Friday, April 12, 2013


A negotiation is a process of exchanged agendas or points of view, begun with hopes of achieving some form of agreement in which the forces or parties involved can claim some sense of justice being done.

This process is vital to story in the broad sense of the outcome or conclusion working as a negotiated settlement between the opposing forces at play.  If story is an accelerating series of impediments and oppositions to some overt goal or perhaps the blow-back of a momentous discovery, situations you believe are present in story, then the payoff, the finale, the resolution is at the least a negotiated settlement between the competing parties.  Story is also negotiation in the sense of it being the settling of an inner conflict raging within a character.

The dialogue-like quality of negotiation is apparent where ever we look in real time, in our conversations, often in our thoughts, trickling down to moments of introspection.  In those moments you find yourself with some frequency doing the equivalent of a high school debating team, examining the choices in a given matter as they are made available to you or as they occur to you.

Negotiation shows itself in most conversations where an equivalent of Roberts' Rules of Order is introduced each time you embark on some introspection or try to think through a course of action, or join one or more companions.  There is constant negotiation for who is the leader, who gets to speak, for how long, and how the floor is yielded from speaker to speaker.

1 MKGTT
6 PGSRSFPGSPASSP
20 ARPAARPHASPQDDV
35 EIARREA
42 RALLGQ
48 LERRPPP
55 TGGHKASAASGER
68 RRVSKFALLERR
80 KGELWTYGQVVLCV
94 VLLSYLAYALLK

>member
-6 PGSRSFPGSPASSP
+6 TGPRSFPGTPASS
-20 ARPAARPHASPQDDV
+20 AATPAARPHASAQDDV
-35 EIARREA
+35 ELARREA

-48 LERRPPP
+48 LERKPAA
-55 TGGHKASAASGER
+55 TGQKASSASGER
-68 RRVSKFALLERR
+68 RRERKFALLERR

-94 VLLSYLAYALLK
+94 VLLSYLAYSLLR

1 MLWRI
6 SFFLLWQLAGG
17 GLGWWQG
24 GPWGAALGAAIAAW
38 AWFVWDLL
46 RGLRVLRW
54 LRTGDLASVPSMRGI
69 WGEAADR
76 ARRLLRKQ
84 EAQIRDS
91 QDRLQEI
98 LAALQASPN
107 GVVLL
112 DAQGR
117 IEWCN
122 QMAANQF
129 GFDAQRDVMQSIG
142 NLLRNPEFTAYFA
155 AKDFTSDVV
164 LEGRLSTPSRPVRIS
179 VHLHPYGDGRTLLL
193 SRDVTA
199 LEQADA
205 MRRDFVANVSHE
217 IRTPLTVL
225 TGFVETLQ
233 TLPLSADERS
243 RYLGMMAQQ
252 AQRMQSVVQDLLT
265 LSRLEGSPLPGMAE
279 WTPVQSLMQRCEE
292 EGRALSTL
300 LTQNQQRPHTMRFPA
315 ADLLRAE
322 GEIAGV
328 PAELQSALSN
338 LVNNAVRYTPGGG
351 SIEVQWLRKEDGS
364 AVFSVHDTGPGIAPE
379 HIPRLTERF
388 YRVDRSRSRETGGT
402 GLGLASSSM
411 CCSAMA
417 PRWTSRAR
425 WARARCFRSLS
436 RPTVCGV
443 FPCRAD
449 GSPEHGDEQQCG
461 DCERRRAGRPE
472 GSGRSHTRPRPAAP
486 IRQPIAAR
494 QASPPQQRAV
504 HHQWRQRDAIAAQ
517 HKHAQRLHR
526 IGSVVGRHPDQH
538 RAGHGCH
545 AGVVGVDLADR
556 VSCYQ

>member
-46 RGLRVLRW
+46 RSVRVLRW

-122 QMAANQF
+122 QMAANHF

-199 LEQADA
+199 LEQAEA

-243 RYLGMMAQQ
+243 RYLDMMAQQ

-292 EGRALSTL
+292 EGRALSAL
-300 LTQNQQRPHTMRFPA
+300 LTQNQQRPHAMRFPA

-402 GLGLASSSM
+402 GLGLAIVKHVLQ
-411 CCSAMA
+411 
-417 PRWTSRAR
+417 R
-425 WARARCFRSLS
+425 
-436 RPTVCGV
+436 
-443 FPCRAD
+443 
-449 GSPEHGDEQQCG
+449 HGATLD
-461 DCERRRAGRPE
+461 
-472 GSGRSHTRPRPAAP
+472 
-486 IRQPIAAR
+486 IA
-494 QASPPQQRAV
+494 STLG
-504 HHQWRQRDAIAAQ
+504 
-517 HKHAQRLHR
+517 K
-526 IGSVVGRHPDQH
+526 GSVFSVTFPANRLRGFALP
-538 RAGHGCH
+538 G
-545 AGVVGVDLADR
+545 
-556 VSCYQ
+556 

You've referred for well over ten years to the ending portions of story as a negotiated settlement.  When the notion first attracted your attention, you focused on the negotiated settlement being between the front-line characters and Fate or convention, or the Status-Quo, or any similar term you'd use to designate a plausible resolution that does not sound like a sermon or parable.

Now you think to add to this picture an ongoing yielding of the speaker's platform from one mood to another, one event to another.  But it is not as orderly as a well-regulated conversation.  Rather, it often contains barely controlled bombast or the manipulations of antagonist characters who are versed in techniques of control.

Seeing these things about story reminds you how they occurred to you.  Perhaps if you were able to live on until you broke 100, you'd have been able to think it through.  As matters stand now, having written as much as you have works out to a slight advantage.  Reading alone, however helpful and inspirational, is not enough.  A lifetime of writing past the equivalent of the coastline  has given you the most sense of direction and necessary opinion.

At one point, you thought you could argue your way to it.  Your dialogue in particular showed your evasive narrative at first, then your bombastic, argumentative approach.  For a while, your characters tended toward ironic realizations.

Now, the negotiations begin around the second or third draft.

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